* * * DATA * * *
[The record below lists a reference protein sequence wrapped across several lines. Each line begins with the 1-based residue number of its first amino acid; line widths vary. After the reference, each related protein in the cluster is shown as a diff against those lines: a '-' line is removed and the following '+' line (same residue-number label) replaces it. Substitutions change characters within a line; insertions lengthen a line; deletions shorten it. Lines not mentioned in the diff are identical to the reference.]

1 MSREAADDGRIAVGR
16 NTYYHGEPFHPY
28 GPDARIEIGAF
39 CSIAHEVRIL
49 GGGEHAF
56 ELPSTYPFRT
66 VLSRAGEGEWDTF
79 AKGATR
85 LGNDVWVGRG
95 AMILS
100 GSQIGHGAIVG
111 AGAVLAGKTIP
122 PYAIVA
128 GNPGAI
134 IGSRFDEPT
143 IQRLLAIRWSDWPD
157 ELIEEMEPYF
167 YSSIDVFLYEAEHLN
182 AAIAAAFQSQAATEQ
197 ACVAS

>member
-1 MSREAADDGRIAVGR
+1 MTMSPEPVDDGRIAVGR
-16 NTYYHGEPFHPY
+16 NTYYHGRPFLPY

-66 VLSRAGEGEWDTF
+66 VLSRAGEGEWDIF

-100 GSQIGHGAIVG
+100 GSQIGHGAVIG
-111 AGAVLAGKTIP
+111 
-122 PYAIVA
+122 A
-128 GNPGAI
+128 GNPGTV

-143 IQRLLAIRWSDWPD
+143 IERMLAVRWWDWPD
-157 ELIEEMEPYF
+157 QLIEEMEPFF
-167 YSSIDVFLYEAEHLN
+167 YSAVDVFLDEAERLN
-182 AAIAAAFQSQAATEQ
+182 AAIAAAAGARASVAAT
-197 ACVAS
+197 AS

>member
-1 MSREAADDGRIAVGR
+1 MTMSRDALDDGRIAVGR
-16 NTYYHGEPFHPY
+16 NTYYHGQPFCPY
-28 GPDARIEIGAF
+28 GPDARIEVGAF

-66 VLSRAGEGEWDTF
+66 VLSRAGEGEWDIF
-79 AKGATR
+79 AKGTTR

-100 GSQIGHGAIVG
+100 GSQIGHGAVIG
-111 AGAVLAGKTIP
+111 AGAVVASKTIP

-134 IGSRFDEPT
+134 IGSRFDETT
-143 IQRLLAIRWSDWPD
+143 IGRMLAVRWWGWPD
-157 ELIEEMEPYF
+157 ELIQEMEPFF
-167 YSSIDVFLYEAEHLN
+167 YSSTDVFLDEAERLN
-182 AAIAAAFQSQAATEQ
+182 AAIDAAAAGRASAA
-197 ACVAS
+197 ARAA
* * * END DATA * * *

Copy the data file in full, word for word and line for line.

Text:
[The record below lists a reference protein sequence wrapped across several lines. Each line begins with the 1-based residue number of its first amino acid; line widths vary. After the reference, each related protein in the cluster is shown as a diff against those lines: a '-' line is removed and the following '+' line (same residue-number label) replaces it. Substitutions change characters within a line; insertions lengthen a line; deletions shorten it. Lines not mentioned in the diff are identical to the reference.]

1 MSREAADDGRIAVGR
16 NTYYHGEPFHPY
28 GPDARIEIGAF
39 CSIAHEVRIL
49 GGGEHAF
56 ELPSTYPFRT
66 VLSRAGEGEWDTF
79 AKGATR
85 LGNDVWVGRG
95 AMILS
100 GSQIGHGAIVG
111 AGAVLAGKTIP
122 PYAIVA
128 GNPGAI
134 IGSRFDEPT
143 IQRLLAIRWSDWPD
157 ELIEEMEPYF
167 YSSIDVFLYEAEHLN
182 AAIAAAFQSQAATEQ
197 ACVAS

>member
-1 MSREAADDGRIAVGR
+1 MTMSPEPVDDGRIAVGR
-16 NTYYHGEPFHPY
+16 NTYYHGRPFLPY

-66 VLSRAGEGEWDTF
+66 VLSRAGEGEWDIF

-100 GSQIGHGAIVG
+100 GSQIGHGAVIG
-111 AGAVLAGKTIP
+111 
-122 PYAIVA
+122 A
-128 GNPGAI
+128 GNPGTV

-143 IQRLLAIRWSDWPD
+143 IERMLAVRWWDWPD
-157 ELIEEMEPYF
+157 QLIEEMEPFF
-167 YSSIDVFLYEAEHLN
+167 YSAVDVFLDEAERLN
-182 AAIAAAFQSQAATEQ
+182 AAIAAAAGARASVAAT
-197 ACVAS
+197 AS

>member
-1 MSREAADDGRIAVGR
+1 MTMSRDALDDGRIAVGR
-16 NTYYHGEPFHPY
+16 NTYYHGQPFCPY
-28 GPDARIEIGAF
+28 GPDARIEVGAF

-66 VLSRAGEGEWDTF
+66 VLSRAGEGEWDIF
-79 AKGATR
+79 AKGTTR

-100 GSQIGHGAIVG
+100 GSQIGHGAVIG
-111 AGAVLAGKTIP
+111 AGAVVASKTIP

-134 IGSRFDEPT
+134 IGSRFDETT
-143 IQRLLAIRWSDWPD
+143 IGRMLAVRWWGWPD
-157 ELIEEMEPYF
+157 ELIQEMEPFF
-167 YSSIDVFLYEAEHLN
+167 YSSTDVFLDEAERLN
-182 AAIAAAFQSQAATEQ
+182 AAIDAAAAGRASAA
-197 ACVAS
+197 ARAA